Like a lot of internet tests, I've done this one before and usually come out in purgatory or as lustful (second circle). The more I do these tests, the more I think it depends on how you feel at the time. For example, today I'm feeling a bit crappy so I appear a wee bit more evil. If I were feeling good, maybe I'd be a bit more virtuous.

Saturday, February 25, 2006

Love Ulster at it again

I don't really have the time nor the inclination to delve into what drives the Love Ulster mob (maybe not the right word to use after today's scenes but... meh) but from an outsider's point of view I have to ask why these people feel the need to profess their love for a province which we know they love (because they're unionists). However, I don't want to get down on Love Ulster - this is how they choose to show their "loyalty" so fair enough. (However, one wonders why they chose Dublin for the rally.)

Republican Sinn Fein, however, are a disgrace in my eyes. No one would expect them to agree with the march and having a cauntermarch - fair enough, but the fact that some RSF marchers (from what I here) instigated the violence won't endear that organisation to unionists, loyalists, the British government, the Irish government or even possibly to mainstream Republicanism.

Friday, February 24, 2006

James Blunt wins again!

This time, however, it was for worst album at the NME awards. I'm not sure if he was there to pick up the prestigious middle finger, but after the year he's had, does he care? I wouldn't.

Other winners included Kaiser Cheifs, Oasis, Kanye West and The Strokes. But the biggest winners were Arctic Monkeys who won Best New Band, Best Track and Best British Band.

The Return of Dual Monarchy?

Last night on Hearts and Minds Sinn Fein MLA John O'Dowd and the DUP's Jeffrey Donaldson had a nice wee chat about the talks that broke down last week. Or rather the talks which didn't even begin last week. I don't remember much about the "debate" (Jeffrey blockage) but John O'Dowd mentioned "joint authority" which reminded me of early Sinn Fein.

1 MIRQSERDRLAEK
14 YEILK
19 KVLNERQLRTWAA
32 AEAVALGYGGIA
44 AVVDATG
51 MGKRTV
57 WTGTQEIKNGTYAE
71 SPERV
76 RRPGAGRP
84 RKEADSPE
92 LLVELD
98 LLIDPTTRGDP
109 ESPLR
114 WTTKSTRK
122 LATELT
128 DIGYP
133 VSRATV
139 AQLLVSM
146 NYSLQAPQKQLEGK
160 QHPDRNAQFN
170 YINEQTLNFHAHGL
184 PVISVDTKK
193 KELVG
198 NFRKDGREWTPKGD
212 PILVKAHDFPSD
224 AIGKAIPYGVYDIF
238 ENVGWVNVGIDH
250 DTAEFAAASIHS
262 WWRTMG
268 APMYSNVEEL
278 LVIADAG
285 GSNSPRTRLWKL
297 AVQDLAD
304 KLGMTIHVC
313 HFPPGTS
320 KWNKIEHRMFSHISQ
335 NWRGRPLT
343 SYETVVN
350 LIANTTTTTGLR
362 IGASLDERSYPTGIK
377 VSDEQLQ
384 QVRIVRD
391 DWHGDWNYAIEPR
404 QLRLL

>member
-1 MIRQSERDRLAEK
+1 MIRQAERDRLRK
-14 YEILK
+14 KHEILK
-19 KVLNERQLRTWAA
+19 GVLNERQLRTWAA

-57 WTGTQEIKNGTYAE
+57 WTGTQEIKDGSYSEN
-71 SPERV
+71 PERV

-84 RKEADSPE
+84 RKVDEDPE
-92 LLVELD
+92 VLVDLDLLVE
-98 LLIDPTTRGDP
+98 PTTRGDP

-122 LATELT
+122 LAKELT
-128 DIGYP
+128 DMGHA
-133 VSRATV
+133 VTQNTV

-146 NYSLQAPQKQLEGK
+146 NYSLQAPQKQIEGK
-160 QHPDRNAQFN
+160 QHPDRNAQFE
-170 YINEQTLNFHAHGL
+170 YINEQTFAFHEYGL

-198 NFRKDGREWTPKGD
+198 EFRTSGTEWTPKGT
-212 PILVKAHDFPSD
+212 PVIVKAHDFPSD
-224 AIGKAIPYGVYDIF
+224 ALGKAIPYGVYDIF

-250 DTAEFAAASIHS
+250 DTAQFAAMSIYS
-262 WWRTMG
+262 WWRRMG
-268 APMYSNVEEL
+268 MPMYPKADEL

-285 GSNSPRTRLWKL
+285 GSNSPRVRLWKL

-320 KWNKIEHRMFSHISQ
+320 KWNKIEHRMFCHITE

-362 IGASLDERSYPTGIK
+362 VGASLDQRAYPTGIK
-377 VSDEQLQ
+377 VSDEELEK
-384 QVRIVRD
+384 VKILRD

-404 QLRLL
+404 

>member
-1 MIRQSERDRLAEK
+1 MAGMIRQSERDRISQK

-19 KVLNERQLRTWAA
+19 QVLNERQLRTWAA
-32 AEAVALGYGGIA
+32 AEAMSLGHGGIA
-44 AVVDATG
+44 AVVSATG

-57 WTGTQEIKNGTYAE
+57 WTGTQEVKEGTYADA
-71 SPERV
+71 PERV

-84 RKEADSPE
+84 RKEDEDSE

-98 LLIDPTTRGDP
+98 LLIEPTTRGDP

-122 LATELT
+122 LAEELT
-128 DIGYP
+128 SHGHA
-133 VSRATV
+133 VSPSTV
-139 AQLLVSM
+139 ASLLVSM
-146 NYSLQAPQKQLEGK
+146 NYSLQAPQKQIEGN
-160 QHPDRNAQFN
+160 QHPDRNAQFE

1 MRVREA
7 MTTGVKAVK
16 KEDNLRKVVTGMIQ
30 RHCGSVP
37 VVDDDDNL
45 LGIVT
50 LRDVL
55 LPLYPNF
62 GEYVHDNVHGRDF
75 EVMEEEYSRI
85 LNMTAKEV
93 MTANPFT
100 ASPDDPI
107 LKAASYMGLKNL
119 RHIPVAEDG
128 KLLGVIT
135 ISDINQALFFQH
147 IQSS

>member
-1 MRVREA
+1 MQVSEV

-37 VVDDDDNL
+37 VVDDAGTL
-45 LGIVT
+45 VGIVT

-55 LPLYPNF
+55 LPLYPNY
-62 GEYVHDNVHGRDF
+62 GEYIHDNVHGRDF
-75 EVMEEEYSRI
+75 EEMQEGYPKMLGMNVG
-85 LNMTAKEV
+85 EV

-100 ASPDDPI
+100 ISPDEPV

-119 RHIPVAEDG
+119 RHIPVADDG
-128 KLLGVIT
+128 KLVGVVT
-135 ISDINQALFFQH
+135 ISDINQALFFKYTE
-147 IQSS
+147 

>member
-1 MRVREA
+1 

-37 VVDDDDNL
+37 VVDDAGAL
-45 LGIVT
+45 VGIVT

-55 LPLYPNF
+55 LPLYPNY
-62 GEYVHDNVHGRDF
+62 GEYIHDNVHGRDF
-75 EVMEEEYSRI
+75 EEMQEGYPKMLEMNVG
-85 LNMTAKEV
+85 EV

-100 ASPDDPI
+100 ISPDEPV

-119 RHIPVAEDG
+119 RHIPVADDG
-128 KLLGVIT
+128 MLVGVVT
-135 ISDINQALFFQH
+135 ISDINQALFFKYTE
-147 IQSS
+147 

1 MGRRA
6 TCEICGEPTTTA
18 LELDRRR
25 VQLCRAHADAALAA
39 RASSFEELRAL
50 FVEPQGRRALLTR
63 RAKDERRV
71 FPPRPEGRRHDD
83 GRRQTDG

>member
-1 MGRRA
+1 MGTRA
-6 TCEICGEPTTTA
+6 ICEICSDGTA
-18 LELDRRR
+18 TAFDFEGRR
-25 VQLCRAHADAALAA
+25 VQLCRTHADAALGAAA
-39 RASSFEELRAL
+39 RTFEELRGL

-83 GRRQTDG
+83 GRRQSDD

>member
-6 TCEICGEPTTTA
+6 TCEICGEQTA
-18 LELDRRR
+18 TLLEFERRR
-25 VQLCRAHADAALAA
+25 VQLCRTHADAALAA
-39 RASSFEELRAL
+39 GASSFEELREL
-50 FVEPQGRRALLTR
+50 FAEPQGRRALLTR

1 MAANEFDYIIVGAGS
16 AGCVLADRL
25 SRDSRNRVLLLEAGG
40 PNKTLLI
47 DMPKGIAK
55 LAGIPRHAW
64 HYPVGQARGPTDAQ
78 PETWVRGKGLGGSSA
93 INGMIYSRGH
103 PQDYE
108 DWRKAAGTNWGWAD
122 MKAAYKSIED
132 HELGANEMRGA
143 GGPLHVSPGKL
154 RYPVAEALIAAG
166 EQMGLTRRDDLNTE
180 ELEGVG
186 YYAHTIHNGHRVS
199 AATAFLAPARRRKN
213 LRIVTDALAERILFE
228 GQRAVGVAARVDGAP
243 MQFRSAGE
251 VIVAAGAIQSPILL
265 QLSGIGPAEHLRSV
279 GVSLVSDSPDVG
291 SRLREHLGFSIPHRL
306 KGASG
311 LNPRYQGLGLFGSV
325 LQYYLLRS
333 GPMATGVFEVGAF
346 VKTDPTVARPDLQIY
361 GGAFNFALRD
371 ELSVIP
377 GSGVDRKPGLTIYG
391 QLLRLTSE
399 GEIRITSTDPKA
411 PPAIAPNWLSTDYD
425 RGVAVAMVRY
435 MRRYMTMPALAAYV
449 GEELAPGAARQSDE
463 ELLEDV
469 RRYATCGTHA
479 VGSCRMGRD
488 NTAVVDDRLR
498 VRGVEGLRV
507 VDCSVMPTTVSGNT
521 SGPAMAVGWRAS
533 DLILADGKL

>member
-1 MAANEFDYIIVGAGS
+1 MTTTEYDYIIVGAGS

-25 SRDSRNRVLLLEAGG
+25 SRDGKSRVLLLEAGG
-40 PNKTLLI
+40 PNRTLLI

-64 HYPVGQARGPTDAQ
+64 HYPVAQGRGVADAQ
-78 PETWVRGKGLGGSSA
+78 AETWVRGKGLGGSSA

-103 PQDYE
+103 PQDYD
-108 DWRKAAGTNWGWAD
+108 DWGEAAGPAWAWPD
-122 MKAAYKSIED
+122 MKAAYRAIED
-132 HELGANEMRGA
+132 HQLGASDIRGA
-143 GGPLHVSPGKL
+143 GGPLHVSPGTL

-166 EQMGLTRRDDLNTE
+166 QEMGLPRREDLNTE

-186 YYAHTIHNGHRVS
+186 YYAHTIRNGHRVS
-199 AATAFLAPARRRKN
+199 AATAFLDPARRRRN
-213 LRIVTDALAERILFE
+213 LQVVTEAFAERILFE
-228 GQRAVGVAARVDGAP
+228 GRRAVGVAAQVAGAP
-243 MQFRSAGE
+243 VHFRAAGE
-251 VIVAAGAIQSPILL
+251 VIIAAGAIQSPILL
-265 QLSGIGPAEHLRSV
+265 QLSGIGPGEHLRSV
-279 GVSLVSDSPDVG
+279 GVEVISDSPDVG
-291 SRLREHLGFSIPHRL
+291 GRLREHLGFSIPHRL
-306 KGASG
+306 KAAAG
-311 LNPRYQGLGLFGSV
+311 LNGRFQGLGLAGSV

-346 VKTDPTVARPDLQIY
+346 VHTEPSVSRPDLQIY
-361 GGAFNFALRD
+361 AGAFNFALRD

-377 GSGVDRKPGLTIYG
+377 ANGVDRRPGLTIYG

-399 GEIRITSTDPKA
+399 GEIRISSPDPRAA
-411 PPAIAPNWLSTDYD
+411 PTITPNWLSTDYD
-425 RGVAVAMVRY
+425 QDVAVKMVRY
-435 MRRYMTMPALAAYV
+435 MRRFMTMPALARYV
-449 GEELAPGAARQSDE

Arthur Griffith's vision was of a dual monarchy based on the Austro-Hungarian model. "Joint authority," if that is Sinn Fein's policy, seems like a return to that model but obviously without the monarchy bit. Kind of an advanced advanced nationalism. I'll tell you when I figure out what that means.

The (dis)unity of Irish football

The Setanta Cup is an annual competition between four teams from Northern Ireland four teams from the Republic which was first played last year when Linfield won it with a 2-0 win over Shelbourne.

It's not the first attempt at an all-Ireland football tournament but I think it is a significant tournament because it's the first post-Troubles attempt to do this. It's also in the news because Linfield played Derry City on Monday for the first time in 34 years. This has led to speculation about an all-Ireland football league with Derry City (who currently play in the League of Ireand having left the IFA in 1972 because of safety fears) supporting the idea and the IFA opposing the idea.

Presumably it would make economic (and geographic) sense for Derry City to play against northern clubs but I agree with IFA president Jim Boyce's argument that UEFA and FIFA currently recognise two Football Associations on the island which gives more teams the opportunity to play in Europe. If there were just one league, half these would lose out. (Currently there are four places available in the north and four in the Republic.)

Jim Boyce does not oppose the idea of an amalgamated league stucture to the Setanta Cup but an all-Ireland football league, he feels, is unworkable.

Thursday, February 23, 2006

Please put your hands together for your host ...

...Pathetiiiic Sod! Otherwise known as Chris Logan.

I don't know why I keep whinging about my lack of oomph but I have an oopmh defect. Seriously, I go on the computer in the morning and, more or less, I'm stuck there for the rest of the day. Of course, I'm not stuck, I have the free will not to sit in front of the computer all day but the repellent of my university work is far stronger. Or it could be the pull of the interent and the promise of gratuitous nudity. It's wrong (but only in that it prevents me acheiving anything), and I've promised myself less of it but it's as if the little voice in my head (the one that says "Do fuck all all day") is in charge.